The top right corner is one of my controls, it has NO bacteria growing in it, it’s nice and clear (remember I do everything x3, so it’s the three wells in the top right corner). Just to the left of the ‘no growth’ control, is the ‘zany growth’ control. These wells don’t have any plasma, just bacteria and da’ juice. There are an out of control amount of E. coli in these wells.

The rest of the plate is full of my animals plasma mixed with bacteria. You can see that some of the animals in the middle did a really good job and the wells look clear. Others? Not so much.


Those are my main tests. Simple right?

With these (plus field date like size, mass, sex, etc.) I have all the basic info I need to start answering some of my questions.



Now I know:
1) How hydrated is the animal?
2) How does its immune system perform?



And I can start on data analysis to help the most interesting question:
3) How are these two factors (hydration and immune function) related?


But (there's always a but), the question I get the most still remains:


Why should we care?




The truth is, no one has any idea how hydration affects immune function (or vice versa).



Remember how I told you osmolality is the concentration of particles inside your plasma? 

Some diseases, like cholera, kill millions of people because they lose too much water. I won’t get into the nitty-gritty of how you lose that water; suffice to say it exits quickly and violently. People basically die from dehydration.

There are also other diseases like diabetes that kill you from too many particles (blood sugar).

I simplify my experiments by telling people I work on hydration, but osmolality is really two parts. How much water and how many particles.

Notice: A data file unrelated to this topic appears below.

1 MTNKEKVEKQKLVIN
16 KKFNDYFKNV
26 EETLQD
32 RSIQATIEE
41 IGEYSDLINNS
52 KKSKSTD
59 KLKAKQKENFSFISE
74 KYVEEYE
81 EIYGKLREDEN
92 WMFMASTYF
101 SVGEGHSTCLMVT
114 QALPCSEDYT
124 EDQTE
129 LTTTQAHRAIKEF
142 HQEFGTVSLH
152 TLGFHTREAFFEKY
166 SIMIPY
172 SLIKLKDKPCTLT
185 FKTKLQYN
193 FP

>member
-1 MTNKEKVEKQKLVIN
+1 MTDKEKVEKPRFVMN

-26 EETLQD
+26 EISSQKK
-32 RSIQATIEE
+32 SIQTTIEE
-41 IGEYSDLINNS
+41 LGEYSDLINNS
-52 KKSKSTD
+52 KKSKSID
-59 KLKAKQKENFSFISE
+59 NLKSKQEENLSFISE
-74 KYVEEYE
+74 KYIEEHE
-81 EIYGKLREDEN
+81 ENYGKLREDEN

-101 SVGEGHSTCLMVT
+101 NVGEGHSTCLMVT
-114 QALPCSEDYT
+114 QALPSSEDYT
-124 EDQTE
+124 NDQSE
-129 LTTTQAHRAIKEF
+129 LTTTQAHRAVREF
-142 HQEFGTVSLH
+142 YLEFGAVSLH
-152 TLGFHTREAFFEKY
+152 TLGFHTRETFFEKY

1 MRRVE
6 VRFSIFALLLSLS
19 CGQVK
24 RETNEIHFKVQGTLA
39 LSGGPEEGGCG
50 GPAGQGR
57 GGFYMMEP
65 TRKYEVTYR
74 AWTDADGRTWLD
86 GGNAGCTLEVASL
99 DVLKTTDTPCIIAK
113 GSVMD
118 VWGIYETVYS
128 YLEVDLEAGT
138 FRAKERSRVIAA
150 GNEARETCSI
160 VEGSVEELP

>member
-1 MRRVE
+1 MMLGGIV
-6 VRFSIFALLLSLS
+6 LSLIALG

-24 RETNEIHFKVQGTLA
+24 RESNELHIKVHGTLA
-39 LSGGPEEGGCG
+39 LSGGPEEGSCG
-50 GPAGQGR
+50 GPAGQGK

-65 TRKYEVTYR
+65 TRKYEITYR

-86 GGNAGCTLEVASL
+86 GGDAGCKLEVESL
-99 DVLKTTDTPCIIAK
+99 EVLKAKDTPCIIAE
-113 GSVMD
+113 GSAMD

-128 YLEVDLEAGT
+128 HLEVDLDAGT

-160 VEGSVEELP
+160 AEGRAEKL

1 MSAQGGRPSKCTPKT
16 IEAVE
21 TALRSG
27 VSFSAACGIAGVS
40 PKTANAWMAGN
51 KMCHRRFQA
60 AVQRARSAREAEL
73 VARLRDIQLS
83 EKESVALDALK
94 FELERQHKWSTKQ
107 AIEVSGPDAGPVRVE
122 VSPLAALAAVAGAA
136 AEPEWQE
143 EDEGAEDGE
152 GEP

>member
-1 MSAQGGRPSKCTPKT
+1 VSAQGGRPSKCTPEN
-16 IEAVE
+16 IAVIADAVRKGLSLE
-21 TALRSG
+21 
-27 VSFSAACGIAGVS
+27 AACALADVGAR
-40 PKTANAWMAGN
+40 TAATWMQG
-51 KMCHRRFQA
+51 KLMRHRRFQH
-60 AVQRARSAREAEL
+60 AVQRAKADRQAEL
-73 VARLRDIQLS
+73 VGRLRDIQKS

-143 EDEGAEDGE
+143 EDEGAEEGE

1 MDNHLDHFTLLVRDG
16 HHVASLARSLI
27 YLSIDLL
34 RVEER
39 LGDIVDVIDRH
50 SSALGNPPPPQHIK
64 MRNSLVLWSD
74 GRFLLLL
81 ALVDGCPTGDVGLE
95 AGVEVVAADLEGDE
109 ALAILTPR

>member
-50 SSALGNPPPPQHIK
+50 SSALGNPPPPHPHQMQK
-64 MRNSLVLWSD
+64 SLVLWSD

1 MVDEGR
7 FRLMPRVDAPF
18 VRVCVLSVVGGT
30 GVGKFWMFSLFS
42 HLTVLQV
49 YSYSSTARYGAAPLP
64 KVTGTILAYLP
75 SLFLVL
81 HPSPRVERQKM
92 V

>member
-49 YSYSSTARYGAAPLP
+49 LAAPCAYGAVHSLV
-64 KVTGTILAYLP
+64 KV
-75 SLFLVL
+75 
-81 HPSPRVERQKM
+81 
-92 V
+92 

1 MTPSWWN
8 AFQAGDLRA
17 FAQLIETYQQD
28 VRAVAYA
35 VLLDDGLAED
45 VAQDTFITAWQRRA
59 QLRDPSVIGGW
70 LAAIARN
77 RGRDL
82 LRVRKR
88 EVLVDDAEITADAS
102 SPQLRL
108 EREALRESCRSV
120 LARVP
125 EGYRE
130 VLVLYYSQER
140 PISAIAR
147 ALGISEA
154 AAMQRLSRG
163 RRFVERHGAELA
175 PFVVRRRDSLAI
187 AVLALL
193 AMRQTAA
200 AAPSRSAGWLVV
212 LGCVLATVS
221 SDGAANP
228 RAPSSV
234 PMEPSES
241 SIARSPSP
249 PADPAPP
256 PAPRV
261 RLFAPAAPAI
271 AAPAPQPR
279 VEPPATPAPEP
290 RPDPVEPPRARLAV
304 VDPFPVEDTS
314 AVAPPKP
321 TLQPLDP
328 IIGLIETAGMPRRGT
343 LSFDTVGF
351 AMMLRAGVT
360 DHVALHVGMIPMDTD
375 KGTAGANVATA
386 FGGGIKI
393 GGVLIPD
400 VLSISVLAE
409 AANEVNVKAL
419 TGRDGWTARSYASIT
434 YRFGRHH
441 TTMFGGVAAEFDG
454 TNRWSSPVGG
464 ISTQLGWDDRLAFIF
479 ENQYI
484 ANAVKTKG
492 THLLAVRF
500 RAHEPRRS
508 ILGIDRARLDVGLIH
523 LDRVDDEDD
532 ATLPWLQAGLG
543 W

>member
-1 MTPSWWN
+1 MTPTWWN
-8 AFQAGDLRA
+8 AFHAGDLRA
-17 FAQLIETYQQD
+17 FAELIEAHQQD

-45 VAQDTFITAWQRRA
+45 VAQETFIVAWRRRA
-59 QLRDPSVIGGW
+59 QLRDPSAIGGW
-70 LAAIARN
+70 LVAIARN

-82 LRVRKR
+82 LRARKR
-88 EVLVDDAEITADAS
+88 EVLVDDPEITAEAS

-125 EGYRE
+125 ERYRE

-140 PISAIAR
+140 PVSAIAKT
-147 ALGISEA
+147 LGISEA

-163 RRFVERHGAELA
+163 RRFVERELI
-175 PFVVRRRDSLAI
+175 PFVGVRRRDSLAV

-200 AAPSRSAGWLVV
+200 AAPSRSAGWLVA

This explanation has turned out to be much longer than I had planned. Time to bring it all home.

My experiments and my questions:

Water pythons- Held without water for 5 weeks, and bled throughout the process.

As these animals dehydrate, how does their immune system change? What about WPs living in the wild? Do they dehydrate through the dry season, and as they dehydrate does their immune system change just like it does in the lab?

Cane toads- Caught from four different sites (2 desert, 2 tropical) corresponding with their invasion history (from east to west).

Is there a difference in osmolality in toads from wet/dry habitats caught in the wild? How long will it take toads from the different sites to dehydrate? Are toads in the desert resistant to dehydrating? Similar to the WPs, as the toad dehydrate how does their immune system change? Will any of this information help explain how the heck these toads are racing across the Australian deserts?

Children's pythons- Caught in the wild throughout the dry season.

Does the dehydration experiments we do at ASU have any ecological relevance (ie how dehydrated do these animals get in the wild)?



At the end of the day I’m really only investigating a small piece of the puzzle. I have a million other questions that this data might help answer.

I should stress that this project is in no way finished. I have mountains of data to parse through and enough data analysis ahead of me that my head might explode. 

Hopefully it will help our understanding of some important unknowns though. 

It's time to start packing up and preparing for the long journey home. It's been too long and I'm bursting with excitement at the idea of being with wife and daughter again.




1 comment:

  1. Will be eager to learn more when you've had time to sort it all out, George. So interesting!

    ReplyDelete